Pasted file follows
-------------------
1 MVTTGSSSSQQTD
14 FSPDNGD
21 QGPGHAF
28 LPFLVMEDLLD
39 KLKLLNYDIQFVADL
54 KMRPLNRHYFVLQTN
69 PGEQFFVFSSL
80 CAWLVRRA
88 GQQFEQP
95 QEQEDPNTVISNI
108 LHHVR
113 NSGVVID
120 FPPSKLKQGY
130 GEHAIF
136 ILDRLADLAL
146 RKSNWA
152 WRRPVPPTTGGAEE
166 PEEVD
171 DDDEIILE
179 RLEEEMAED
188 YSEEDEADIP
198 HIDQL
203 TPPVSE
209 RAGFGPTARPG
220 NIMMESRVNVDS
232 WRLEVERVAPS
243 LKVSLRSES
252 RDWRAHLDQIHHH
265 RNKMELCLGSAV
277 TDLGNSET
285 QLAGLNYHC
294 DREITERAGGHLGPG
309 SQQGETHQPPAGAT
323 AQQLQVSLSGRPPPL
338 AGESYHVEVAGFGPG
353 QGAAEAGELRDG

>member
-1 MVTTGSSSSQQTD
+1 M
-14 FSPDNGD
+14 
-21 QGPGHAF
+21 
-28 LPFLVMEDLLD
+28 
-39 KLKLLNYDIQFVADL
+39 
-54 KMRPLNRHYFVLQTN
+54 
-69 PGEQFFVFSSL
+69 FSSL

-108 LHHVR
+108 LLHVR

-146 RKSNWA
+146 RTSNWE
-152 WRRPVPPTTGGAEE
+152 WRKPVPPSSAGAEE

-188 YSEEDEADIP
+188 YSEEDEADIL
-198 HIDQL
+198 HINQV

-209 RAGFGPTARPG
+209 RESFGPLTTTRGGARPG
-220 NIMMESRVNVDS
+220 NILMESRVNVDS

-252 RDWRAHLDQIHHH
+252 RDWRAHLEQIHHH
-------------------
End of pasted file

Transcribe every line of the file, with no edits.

1 MVTTGSSSSQQTD
14 FSPDNGD
21 QGPGHAF
28 LPFLVMEDLLD
39 KLKLLNYDIQFVADL
54 KMRPLNRHYFVLQTN
69 PGEQFFVFSSL
80 CAWLVRRA
88 GQQFEQP
95 QEQEDPNTVISNI
108 LHHVR
113 NSGVVID
120 FPPSKLKQGY
130 GEHAIF
136 ILDRLADLAL
146 RKSNWA
152 WRRPVPPTTGGAEE
166 PEEVD
171 DDDEIILE
179 RLEEEMAED
188 YSEEDEADIP
198 HIDQL
203 TPPVSE
209 RAGFGPTARPG
220 NIMMESRVNVDS
232 WRLEVERVAPS
243 LKVSLRSES
252 RDWRAHLDQIHHH
265 RNKMELCLGSAV
277 TDLGNSET
285 QLAGLNYHC
294 DREITERAGGHLGPG
309 SQQGETHQPPAGAT
323 AQQLQVSLSGRPPPL
338 AGESYHVEVAGFGPG
353 QGAAEAGELRDG

>member
-1 MVTTGSSSSQQTD
+1 M
-14 FSPDNGD
+14 
-21 QGPGHAF
+21 
-28 LPFLVMEDLLD
+28 
-39 KLKLLNYDIQFVADL
+39 
-54 KMRPLNRHYFVLQTN
+54 
-69 PGEQFFVFSSL
+69 FSSL

-108 LHHVR
+108 LLHVR

-146 RKSNWA
+146 RTSNWE
-152 WRRPVPPTTGGAEE
+152 WRKPVPPSSAGAEE

-188 YSEEDEADIP
+188 YSEEDEADIL
-198 HIDQL
+198 HINQV

-209 RAGFGPTARPG
+209 RESFGPLTTTRGGARPG
-220 NIMMESRVNVDS
+220 NILMESRVNVDS

-252 RDWRAHLDQIHHH
+252 RDWRAHLEQIHHH